Bryan Riser is shown in a photo taken by the Dallas County Sheriff’s Office. Authorities said Riser, a Dallas police officer, was arrested on two cases of capital murder more than a year and a half after a man told investigators that he kidnapped and killed two people in 2017 on the officer’s instructions
A Dallas police officer was arrested for ordering an acquaintance to kill two people in 2017.
36-year-old officer Bryan Riser was charged with capital murder in the deaths of a 61-year-old man and a 31-year-old woman, Dallas Police Chief Eddie García said at a news conference Thursday.
Liza Saenz’s body, who had multiple gunshot wounds, was found on March 1, 2017 in a river area. The family of the second victim, Albert Douglas, reported that he was missing the previous month. His remains were never found, the police chief said.
García, who was sworn in as head of division in February, described the two murders as incoherent and said that although authorities had no motive, they were both linked to Riser’s “off duty” life. He added that investigators would nonetheless review his arrest records and “investigate the activities he has carried out as a police officer.”
According to The Dallas Morning NewsSaenz’s mother, Mary Hodge, admitted Thursday that their daughter and Riser had known each other but did not know the extent of their relationship.
García said his predecessor, Reneé Hall, was first briefed on the 2019 allegations against Riser after a man charged with Saenz’s murder came forward to implicate the officer.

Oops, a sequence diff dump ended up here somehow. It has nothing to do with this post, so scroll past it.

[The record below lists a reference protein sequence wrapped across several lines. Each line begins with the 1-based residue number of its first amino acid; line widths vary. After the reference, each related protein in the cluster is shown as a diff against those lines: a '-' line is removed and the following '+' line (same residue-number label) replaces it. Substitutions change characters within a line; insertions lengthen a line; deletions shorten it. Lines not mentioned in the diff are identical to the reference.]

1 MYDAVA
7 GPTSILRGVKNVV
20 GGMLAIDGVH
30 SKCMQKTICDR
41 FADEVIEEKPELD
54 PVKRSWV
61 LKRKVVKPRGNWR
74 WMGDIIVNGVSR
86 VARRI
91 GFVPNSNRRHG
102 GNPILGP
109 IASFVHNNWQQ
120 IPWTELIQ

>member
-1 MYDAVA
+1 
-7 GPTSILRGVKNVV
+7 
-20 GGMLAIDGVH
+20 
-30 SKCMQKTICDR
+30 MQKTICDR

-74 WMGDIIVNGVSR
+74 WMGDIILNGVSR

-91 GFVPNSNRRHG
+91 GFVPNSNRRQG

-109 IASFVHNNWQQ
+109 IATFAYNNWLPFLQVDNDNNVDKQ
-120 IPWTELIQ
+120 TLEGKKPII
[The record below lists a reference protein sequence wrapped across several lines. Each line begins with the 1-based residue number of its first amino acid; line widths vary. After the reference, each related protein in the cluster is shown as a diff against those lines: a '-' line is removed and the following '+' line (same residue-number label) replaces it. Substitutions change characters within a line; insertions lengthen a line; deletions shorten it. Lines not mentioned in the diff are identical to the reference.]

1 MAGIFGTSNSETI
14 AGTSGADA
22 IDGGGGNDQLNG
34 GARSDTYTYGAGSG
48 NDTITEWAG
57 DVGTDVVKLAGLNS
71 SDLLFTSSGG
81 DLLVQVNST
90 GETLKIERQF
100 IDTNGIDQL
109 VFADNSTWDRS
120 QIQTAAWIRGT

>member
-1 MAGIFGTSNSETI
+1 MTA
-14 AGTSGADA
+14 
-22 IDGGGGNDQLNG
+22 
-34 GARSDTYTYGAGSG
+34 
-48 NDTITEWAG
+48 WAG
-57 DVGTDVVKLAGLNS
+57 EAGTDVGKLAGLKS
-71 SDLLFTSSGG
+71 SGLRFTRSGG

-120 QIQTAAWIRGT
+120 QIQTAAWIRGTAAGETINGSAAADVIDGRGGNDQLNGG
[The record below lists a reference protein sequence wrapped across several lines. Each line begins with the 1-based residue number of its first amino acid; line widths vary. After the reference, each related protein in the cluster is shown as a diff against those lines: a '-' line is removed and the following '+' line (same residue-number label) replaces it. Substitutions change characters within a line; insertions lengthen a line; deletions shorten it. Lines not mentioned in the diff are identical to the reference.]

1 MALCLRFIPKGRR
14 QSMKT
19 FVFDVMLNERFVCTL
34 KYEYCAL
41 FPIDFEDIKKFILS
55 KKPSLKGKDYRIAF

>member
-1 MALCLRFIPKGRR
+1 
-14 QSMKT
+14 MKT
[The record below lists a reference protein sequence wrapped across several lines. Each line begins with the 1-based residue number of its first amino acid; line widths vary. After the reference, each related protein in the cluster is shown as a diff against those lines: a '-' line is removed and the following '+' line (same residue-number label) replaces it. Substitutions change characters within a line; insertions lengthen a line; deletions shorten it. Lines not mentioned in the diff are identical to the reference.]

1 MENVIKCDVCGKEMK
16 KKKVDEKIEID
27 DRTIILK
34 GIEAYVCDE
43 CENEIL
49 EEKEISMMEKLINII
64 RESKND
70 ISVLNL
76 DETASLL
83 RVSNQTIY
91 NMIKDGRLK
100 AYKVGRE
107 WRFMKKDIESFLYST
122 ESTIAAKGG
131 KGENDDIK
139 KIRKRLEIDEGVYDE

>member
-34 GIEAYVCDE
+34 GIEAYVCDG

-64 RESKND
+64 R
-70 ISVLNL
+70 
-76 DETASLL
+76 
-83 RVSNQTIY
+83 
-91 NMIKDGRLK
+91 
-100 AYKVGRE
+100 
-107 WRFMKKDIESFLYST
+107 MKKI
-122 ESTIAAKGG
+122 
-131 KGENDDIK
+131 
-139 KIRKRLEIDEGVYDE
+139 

The police chief did not provide an explanation as to why it took so long to arrest Riser – a 13-year veteran of the force. García also admitted that the newcomer had continued to patrol the city streets while internal investigations continued.
The Morning News spoke to Hall, who said Riser had become a “person of interest” in the murders when the witness came on. However, when the allegations were brought to her attention two years ago, there was not enough evidence to arrest the officer, she said.
Hall told the newspaper that a “strategic decision” had been made in consultation with federal law enforcement agencies not to take Riser on administrative leave to prevent him from covering his tracks or otherwise jeopardizing the investigation.
In September 2017, three men were arrested and charged with Saenz’s murder. One of them later told authorities that Riser had offered him $ 3,500 to kidnap and kill Douglas an affidavit from the policethat he supposedly paid. Riser later approached the man again and offered to pay him $ 6,000 to kill Saenz, whom he referred to as an “informant”. The money was not paid until the man was arrested, the affidavit said.
Riser is on administrative leave pending an internal affairs department investigation, but the department has moved quickly to terminate him, García said.
“This person has nothing to do with wearing that uniform,” he said.